The Riverina's Josh Hanlon has left his mark at the 2022 Winter Paralympics narrowly missing a top-10 finish on debut in the giant slalom in Beijing.
The 24-year-old capped a remarkable rise from former promising local footballer to genuine Paralympics contender when he sat atop the mountain at the Yanquing National Alpine Skiing Centre and unleashed his first run in the sit-skiing competition.
Hanlon was applauded by the commentators for confident skiing as he brought the no-holds-barred attitude he promised, despite deteriorating conditions in unusually warm conditions in China.
On a course with a particularly steep first six gates and ruts developing, a clean run was required to advance to the second run. Six of the 40 competitors crashed out or failed to finish.
Hanlon wasn't one of them. He clocked one minute, 6.60 seconds. It was the 13th quickest of the day at the point and had him 14th overall after every competitor's first run.
The decisive second run was held in reverse finishing order, setting up the fastest first-run skiers to compete last.
Hanlon clocked an impressive 1.03.21 despite a couple of wobbles. It was a time that put him third overall at that point, but facing an anxious wait with the fastest dozen rivals still to come.
He was gradually pushed down the standings as a number of the world's best held their nerve in their second runs, led by Norway's defending champion Jesper Pedersen who claimed his third gold medal in Beijing after a 56.29s run.
When all was said and done, Hanlon placed 10th in his second run lifting him from 14th to 11th overall with a combined time of 2.09.81.
"It was great fun. First run I was definitely a bit nervous and a bit frozen up but the second run I let it run a bit more and went a bit better I think," Hanlon said.
"For sure, I can't be happier than to finish those two runs and be not too bad."
His Australian teammate, the experienced Sam Tait, 30, finished 22nd (2.16.40).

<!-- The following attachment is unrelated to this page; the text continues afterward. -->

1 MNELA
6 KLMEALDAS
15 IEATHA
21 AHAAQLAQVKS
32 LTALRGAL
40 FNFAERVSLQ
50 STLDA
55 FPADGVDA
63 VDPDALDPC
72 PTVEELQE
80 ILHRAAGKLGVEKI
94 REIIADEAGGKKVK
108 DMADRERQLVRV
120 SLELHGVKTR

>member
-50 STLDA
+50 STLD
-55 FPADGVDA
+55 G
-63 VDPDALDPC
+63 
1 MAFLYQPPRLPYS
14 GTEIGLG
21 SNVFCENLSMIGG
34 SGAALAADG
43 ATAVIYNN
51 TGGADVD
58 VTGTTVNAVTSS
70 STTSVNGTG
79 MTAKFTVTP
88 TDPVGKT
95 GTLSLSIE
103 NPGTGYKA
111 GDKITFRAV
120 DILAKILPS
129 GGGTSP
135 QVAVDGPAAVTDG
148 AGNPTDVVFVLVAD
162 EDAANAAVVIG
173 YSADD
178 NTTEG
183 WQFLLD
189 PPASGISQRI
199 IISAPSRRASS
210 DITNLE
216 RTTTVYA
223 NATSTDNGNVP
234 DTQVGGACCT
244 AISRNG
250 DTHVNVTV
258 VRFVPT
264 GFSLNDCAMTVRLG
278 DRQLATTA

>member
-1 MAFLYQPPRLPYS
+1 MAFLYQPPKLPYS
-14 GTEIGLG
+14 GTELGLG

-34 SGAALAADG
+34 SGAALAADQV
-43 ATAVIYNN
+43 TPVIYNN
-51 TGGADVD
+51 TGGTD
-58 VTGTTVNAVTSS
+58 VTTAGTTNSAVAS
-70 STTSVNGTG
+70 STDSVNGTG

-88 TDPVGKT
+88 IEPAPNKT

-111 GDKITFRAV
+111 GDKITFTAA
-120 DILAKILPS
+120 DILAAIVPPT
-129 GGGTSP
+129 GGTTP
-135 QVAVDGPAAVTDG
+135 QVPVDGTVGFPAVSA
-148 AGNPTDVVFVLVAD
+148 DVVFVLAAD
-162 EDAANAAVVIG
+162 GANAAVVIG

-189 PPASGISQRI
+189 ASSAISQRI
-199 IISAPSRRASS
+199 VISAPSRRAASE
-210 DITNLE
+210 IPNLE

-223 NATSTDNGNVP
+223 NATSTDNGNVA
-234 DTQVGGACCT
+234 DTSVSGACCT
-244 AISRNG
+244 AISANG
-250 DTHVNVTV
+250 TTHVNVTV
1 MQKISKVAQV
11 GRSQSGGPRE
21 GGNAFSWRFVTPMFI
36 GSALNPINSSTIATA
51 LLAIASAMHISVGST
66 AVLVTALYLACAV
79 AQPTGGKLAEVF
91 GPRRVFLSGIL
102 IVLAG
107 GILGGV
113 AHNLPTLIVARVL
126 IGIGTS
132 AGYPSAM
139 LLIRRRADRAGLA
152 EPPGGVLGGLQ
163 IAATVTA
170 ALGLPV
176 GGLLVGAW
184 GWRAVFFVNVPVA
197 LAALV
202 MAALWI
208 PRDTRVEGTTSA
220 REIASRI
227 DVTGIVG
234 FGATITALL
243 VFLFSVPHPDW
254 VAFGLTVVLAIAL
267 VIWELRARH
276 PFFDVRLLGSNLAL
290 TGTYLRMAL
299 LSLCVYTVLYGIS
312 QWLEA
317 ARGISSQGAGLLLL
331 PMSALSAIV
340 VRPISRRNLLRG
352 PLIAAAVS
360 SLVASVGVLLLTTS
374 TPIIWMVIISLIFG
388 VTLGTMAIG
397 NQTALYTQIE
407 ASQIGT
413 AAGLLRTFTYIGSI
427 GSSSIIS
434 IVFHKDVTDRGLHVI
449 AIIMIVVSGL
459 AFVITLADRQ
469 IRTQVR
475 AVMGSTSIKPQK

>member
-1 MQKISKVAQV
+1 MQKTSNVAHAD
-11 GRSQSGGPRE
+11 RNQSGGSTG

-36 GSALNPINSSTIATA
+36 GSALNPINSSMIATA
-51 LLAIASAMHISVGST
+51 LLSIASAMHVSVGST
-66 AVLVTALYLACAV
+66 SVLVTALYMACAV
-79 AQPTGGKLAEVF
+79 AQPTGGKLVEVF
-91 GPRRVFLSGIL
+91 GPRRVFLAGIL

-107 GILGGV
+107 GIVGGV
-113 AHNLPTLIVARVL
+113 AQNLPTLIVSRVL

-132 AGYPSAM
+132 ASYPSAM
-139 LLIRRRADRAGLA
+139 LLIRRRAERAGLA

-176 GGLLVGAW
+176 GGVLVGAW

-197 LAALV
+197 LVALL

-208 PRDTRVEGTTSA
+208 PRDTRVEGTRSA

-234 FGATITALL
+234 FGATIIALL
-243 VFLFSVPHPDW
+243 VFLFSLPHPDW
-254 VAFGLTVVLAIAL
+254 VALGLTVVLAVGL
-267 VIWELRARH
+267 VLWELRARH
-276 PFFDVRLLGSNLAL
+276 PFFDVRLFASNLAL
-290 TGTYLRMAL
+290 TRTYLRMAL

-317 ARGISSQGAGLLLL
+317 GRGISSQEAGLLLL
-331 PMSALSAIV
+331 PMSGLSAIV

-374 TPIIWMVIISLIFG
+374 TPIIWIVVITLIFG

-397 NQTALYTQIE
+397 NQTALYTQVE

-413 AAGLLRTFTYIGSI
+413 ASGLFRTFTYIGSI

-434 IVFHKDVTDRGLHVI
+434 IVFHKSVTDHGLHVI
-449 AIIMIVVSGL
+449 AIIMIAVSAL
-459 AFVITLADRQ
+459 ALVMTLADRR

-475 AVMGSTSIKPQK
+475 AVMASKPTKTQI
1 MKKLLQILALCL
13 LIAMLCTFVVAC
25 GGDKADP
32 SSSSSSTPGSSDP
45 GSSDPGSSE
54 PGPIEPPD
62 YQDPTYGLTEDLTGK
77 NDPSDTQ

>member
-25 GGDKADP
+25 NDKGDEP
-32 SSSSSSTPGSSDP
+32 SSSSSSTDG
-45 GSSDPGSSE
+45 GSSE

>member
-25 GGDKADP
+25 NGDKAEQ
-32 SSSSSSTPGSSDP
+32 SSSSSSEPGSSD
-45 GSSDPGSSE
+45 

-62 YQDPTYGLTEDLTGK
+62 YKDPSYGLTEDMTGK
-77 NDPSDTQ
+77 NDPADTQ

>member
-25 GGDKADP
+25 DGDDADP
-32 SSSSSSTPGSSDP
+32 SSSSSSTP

"It was really good fun. I'm always training with him and joking around about who's going to beat who in different events but I think I got him by a bit today. I won't let that slide," he said.
Another seven competitors failed to complete a second run at all.
It's an incredible achievement for Hanlon who left Australia just over three months ago on a wing and a prayer.
The boy from Weethalle travelled to Europe as a 'development' athlete hoping to get a start at major events and dreaming that he might make his way into the Australian national para alpine skiing team.
He rocketed into Paralympics contention after strong efforts at world cup events (where he'd been given a wildcard entry) earned him a shot at the world championships, where he had two top 10 finishes.
Hanlon, who will also compete in the slalom event on Sunday, went to the Games considered a long term project by the sport's hierarchy in Australia but showed with his short term improvement that he's already capable of breathing down the necks of the top echelon.
"With a bit more confidence and not being so nervous I think I could've been heaps quicker than that," Hanlon said after his debut event.
"I don't think you can prepare yourself for the nerves that come along with being on such a big stage. But it's been great fun and everyone's been a really good help... basically everyone else on the team has been to the Games so their help and advice this season has been awesome."
Hanlon offered a warm thanks for all the support he's experienced along the way and said it's been in the back of his mind at every training session and competition.
Our journalists work hard to provide local, up-to-date news to the community. This is how you can continue to access our trusted content:
Sign up for our newsletter to stay up to date.